MMMMM----- Recipe via Meal-Master (tm) v8.01
       Title: Fresh Lotus Root Salad
  Categories: Chinese, Salads, Ceideburg 2
       Yield: 8 servings
       1 lb Fresh lotus root
     1/2 ts Grated fresh ginger
       4 ts Sugar
   1 1/2 tb Soy sauce
       2 tb White vinegar
     1/2 tb Asian sesame oil
       1 tb Chopped fresh coriander
            Toasted black or white
            -sesame seeds for garnish
   If you haven't tried fresh lotus roots do yourselves a favor and pick
   up some from an Oriental market.  They look like nothing so much as
   strings of vegetable sausages a few inches long and about three
   inches in diameter. The flavor is somewhat reminiscent of a water
   chestnut as is the texture++very fresh, crisp and good.  When sliced,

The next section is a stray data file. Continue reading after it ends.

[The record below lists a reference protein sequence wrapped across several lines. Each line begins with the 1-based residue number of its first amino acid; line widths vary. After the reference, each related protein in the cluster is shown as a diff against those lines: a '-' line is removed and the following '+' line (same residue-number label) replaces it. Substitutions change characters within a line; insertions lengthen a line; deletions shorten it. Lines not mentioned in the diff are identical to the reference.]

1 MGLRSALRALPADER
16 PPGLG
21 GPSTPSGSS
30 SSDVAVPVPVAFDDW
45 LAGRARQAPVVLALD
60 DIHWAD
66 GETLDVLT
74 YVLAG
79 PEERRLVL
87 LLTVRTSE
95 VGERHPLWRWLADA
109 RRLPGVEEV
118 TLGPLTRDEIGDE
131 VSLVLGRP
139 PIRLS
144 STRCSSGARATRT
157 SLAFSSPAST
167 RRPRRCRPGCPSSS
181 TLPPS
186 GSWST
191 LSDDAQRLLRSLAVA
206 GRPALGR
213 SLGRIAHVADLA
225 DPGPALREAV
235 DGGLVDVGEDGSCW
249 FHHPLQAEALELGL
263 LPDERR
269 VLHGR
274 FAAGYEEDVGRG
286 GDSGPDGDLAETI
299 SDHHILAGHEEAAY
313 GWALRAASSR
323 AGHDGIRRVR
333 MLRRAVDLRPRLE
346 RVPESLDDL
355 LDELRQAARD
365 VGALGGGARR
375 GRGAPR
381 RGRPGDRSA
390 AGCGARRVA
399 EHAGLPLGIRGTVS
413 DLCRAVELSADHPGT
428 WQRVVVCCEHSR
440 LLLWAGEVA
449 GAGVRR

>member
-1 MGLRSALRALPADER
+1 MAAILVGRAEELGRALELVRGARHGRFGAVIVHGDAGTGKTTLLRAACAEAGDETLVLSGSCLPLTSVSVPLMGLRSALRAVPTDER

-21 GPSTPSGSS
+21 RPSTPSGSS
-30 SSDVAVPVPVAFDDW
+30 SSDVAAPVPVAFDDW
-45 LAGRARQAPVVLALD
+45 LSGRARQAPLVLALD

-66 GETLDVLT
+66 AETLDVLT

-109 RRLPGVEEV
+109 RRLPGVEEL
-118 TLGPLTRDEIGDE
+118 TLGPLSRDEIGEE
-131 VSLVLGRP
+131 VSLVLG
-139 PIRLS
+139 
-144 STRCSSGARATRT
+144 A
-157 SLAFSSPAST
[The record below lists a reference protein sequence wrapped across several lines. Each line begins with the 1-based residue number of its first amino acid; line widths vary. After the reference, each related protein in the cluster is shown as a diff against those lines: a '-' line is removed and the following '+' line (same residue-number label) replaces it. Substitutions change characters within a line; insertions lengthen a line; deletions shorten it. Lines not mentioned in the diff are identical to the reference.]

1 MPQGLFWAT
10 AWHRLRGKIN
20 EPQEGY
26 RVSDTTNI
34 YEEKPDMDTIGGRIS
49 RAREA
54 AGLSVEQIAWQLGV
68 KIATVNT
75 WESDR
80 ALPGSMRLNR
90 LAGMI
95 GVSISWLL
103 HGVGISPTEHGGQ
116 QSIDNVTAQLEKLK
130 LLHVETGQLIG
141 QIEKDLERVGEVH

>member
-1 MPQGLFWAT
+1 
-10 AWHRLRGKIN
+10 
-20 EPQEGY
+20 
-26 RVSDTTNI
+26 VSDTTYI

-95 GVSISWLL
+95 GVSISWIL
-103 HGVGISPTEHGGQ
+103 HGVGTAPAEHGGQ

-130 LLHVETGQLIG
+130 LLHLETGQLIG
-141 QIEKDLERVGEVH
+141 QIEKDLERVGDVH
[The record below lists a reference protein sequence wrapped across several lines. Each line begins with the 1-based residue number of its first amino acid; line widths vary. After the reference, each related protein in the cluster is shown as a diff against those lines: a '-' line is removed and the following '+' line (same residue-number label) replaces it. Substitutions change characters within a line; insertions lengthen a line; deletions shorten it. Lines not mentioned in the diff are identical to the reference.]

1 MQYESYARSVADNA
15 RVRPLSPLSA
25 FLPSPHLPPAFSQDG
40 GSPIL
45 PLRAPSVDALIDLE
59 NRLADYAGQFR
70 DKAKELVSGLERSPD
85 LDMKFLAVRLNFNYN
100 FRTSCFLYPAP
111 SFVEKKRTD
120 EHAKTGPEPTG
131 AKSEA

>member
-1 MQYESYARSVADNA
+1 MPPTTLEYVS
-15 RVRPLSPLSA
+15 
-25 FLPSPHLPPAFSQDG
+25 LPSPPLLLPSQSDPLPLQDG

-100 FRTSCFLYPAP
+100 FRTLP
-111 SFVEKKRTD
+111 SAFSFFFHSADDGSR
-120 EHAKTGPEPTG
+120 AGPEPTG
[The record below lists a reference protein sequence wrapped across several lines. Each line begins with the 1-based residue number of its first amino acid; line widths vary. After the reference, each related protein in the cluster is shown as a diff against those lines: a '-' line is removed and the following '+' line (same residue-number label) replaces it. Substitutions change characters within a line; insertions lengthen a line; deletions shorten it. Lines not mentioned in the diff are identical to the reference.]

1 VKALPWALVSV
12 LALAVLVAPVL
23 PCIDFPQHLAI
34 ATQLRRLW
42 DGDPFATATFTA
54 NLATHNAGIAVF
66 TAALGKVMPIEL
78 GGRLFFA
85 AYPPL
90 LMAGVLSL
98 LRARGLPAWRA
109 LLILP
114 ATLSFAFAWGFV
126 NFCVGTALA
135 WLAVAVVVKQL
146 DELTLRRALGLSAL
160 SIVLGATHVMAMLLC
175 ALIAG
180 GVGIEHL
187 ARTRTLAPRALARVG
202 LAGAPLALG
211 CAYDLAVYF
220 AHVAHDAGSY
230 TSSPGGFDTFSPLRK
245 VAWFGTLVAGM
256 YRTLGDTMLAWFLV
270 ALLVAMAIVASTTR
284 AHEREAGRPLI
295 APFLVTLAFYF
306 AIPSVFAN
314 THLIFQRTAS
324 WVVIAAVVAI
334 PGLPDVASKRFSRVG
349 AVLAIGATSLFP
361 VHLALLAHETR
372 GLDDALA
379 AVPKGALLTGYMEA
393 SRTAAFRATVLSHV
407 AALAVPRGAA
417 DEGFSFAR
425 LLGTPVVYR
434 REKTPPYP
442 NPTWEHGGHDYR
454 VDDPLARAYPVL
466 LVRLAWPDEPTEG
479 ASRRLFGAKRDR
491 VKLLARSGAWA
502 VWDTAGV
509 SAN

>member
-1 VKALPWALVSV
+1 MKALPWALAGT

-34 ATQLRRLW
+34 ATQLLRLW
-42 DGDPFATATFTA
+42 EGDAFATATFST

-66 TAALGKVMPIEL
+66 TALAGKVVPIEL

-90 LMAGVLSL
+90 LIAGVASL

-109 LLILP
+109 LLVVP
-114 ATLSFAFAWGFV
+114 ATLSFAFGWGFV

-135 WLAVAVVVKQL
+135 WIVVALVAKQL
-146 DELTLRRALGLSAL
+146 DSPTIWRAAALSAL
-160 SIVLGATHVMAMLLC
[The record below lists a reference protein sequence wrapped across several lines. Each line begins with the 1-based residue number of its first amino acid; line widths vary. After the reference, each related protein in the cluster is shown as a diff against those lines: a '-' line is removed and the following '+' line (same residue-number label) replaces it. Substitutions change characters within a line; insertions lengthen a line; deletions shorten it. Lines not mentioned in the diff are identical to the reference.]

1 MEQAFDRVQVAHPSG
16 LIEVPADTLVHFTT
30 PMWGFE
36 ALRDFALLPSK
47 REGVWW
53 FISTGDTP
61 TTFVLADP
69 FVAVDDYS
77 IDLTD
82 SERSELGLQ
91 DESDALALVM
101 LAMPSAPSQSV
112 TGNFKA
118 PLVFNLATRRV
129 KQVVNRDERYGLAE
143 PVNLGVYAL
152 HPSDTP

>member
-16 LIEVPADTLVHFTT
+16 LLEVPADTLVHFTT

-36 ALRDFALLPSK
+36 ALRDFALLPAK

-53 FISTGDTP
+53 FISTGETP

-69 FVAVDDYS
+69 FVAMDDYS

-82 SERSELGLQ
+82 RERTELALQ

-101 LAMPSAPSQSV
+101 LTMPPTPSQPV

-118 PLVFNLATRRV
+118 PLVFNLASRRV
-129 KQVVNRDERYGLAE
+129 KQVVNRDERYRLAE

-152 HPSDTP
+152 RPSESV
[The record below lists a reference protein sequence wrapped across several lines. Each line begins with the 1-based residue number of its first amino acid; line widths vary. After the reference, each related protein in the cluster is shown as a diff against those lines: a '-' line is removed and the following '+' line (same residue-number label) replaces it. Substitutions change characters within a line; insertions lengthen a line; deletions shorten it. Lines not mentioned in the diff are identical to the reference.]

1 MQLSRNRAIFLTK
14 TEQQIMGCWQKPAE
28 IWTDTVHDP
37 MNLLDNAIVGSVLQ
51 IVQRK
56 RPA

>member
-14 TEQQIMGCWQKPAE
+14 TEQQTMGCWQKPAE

they have an intriguing, lacy cross section that comes from air
   channels in the root. Lotus root is also available canned and it’s
   not bad++not as good as fresh, but quite acceptable.  They can better
   than water chestnuts and retain more of the characteristics of the
   fresh root than do water chestnuts. Lotus roots make a nice addition
   to soups too.
   BTW, it’s considered bad form by Asian grocers to break up the hands
   of roots.  They're not that expensive and you'll probably use all you
   buy anyway.
   Rinse lotus roots with cold water.  Trim and discard both ends of the
   bulb. With a vegetable peeler, pool the skin.  Diagonally cut thee
   root into 1/8 inch thick slices; immediately plunge slices into
   acidulated water. Drain.
   Put lotus roots into a heat-proof bowl.  Pour enough boiling water to
   cover; let sit for 5 minutes.  Drain.  Rinse with cold water.  Pat
   dry. refrigerate until chilled.
   For the dressing; in bowl, combine thoroughly the ginger, sugar soy
   sauce, vinegar, sesame oil and coriander.  Put lotus root slices into
   a shallow bowl; pour dressing over lotus roots.  Arrange on
   individual salad plates, garnish with sesame seeds.  Serve chilled.
   Serves 8.
   San Francisco Chronicle, 11/6/90.
   Posted by Stephen Ceideburg November 7 1990.